Gig Review of:
at the ‘Leeds Folk Festival’,
Temple Newsam Park, Leeds
Re-read that. George Fame? Folk Festival!?!? Yeh Yeh. He’s confused too. ‘Wasn’t quite sure if I’d come to da r-a-a-a-h-t gig tonight’ he slurs laconically. Slouching out to encore in creased fawn trenchcoat and scuffed brown slip-on casuals. He pours down onto a Unigate milk-churn snuck behind a battered Hammond organ flagged with peeling decals and fading varnish, and finger-dances out the first riffing chords of James Brown’s “Night Train” in a deliciously intoxicated rush…
He might not be a droppable name – ain’t been for a decade-&-some, only new-Funk pretenders JoBoxers are smart enough to make the right connections, and revamp his early B-side “Fully Booked”. And sure, watching him backstage accosting strangers to bum cigs you wonder whether this really is the guy who played sessions with Gene Vincent, who did those scorching ‘Flamingo’ Sound Ventures, recorded these albums with the Count Basie and Harry South Big Bands, and whose Blue Flame line-ups have off-&-on numbered some of the UK’s most stunning jazzers. He cranks out the archetypal “Green Onions” he used to gain kudos for in 1966, and unravels more of that same basic roll-call of standards – but his song selection still tells tales. It fuses Blue Beat, R&B, early Rock, Motown, and other references dating clear back to Hoagy Carmichael (through Ray Charles’ “Georgia”) – in fact, it touches all the ideologically correct influences ‘New Musical Express’ tell us we should be impressed by. And they all come smoothly laced with little quotes, motifs, and figures from innumerable sources fed as effortlessly, as seamlessly, into the flow as soda slooshing from a siphon. Despite the sartorial seediness and ambiance of a down-at-heel pub combo the base is a jazz fluidity that the likes of, say Animal Nightlife or the late Rip Rig & Panic’s might envy.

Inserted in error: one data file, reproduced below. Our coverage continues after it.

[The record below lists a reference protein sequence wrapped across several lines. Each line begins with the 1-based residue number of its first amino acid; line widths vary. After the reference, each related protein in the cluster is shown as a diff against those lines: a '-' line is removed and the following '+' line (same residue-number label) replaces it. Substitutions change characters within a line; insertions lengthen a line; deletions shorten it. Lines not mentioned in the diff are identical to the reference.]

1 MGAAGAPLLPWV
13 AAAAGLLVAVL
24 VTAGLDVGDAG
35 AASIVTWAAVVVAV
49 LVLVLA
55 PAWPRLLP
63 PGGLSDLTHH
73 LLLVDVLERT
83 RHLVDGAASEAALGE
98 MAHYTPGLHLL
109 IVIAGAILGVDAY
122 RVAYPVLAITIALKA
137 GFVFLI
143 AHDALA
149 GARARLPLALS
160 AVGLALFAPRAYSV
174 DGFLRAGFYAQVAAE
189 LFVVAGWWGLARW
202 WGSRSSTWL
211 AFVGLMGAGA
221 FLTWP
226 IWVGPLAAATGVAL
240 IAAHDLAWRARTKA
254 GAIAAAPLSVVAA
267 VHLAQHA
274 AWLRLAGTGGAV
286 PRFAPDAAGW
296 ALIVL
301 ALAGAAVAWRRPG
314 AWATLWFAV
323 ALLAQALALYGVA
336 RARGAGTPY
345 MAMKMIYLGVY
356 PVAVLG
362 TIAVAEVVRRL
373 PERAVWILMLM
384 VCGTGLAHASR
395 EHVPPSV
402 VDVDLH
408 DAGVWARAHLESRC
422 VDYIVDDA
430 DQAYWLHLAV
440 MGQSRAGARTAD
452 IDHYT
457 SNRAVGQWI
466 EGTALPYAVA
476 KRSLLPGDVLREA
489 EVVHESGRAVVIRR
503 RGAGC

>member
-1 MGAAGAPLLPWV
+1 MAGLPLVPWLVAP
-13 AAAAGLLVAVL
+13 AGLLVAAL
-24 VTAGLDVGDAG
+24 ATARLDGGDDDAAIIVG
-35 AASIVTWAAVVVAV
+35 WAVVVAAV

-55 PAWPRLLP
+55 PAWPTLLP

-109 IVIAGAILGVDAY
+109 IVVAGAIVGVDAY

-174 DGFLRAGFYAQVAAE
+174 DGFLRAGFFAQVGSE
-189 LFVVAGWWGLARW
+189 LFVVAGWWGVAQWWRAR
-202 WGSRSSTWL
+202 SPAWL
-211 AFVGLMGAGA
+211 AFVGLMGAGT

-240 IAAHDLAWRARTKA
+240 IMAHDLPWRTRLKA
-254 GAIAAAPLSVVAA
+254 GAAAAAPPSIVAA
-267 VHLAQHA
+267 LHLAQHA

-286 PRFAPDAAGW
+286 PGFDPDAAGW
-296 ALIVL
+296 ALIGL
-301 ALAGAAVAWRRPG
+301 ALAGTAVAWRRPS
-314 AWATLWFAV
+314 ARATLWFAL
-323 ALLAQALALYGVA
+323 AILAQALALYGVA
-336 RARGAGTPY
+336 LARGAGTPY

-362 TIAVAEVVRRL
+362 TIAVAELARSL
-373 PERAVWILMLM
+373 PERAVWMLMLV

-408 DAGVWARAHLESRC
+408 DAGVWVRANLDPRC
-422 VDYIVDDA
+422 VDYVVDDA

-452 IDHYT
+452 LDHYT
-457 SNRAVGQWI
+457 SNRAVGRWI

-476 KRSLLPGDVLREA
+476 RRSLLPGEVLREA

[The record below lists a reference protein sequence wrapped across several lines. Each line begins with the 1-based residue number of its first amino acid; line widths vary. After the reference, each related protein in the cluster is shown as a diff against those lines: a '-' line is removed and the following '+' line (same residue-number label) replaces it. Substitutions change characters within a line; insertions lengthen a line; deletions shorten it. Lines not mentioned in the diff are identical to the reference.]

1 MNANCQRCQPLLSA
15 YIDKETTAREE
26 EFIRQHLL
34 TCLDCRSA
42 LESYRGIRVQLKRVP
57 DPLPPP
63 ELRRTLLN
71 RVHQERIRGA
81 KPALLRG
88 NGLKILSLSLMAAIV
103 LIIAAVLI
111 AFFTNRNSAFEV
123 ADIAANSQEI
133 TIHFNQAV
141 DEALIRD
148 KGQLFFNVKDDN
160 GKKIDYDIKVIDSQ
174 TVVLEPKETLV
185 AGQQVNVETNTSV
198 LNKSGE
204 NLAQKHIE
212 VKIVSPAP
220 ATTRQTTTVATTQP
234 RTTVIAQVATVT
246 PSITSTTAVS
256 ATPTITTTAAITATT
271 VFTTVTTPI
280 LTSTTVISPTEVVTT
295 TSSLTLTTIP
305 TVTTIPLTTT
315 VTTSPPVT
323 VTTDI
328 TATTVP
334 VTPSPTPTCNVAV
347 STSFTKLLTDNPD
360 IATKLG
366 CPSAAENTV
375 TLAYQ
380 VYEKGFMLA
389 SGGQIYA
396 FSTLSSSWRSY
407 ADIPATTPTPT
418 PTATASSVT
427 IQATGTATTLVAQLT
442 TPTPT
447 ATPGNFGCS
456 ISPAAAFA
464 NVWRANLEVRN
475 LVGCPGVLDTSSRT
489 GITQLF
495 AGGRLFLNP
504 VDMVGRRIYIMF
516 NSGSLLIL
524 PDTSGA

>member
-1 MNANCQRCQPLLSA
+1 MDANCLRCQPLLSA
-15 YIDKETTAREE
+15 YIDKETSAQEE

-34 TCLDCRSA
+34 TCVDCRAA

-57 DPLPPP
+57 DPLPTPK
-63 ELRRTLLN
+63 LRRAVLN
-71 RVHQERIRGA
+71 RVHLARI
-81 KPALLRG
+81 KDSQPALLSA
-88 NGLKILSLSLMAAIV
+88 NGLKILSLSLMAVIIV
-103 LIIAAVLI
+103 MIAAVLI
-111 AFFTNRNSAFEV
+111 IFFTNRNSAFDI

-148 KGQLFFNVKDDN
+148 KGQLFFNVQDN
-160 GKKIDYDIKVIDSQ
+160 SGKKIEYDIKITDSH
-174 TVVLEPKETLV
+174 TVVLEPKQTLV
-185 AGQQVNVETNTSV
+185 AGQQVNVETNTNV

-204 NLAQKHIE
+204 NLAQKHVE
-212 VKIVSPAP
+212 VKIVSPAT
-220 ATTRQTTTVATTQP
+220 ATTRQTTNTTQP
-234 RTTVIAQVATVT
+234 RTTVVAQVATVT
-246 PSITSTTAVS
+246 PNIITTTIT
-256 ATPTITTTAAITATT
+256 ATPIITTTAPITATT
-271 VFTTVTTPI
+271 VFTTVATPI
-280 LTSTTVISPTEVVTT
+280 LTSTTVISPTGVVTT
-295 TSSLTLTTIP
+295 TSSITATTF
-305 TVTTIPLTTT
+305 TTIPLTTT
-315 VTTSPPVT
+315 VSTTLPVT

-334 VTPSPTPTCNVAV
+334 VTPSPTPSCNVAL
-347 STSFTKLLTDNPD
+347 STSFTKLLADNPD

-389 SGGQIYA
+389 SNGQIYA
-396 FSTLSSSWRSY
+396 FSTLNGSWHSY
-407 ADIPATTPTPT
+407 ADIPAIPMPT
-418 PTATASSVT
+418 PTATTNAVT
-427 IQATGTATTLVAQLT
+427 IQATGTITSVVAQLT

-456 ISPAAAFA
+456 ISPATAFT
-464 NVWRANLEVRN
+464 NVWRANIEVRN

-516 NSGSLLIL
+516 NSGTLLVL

There’s pulsing solos from bearded bassist Jim Richardson on “Roadrunner”, and burlesque cymbal shimmers from Dave Cutler igniting Louis Jordan’s “Saturday Night Fish Fry” (‘one of the first Rock ‘n’ Roll songs ever’), but they all gather in and focus on Fame’s keyboards. The one-time Clive Powell needs no ostentatious flash, and offers nowt too fancy, but his cool slick understatement is honed to intuitive ESP by that decade-&-some gigging. He breathes familiar material without conscious thought. Loping through a slow Ska “Uptight” while playing the milk churn like conga’s, doing a New Orleans “Blueberry Hill” dripping with Fats Domino, “I Almost Lost My Mind” (‘the only C&W song I know’), and the sole original – his no.1 hit “Get Away” which stands up unexpectedly well in such stylish company – and all the while he’s off-handedly flashing group in-jokes at guitarist Ronnie Johnson around superb bragging sax runs from (‘grooveroonie my man’) Steve Gregory… Charts and trends exist in some parallel universe, but in the meantime, inbetween-time, consistency and time-served craftsmanship ain’t no bad thing.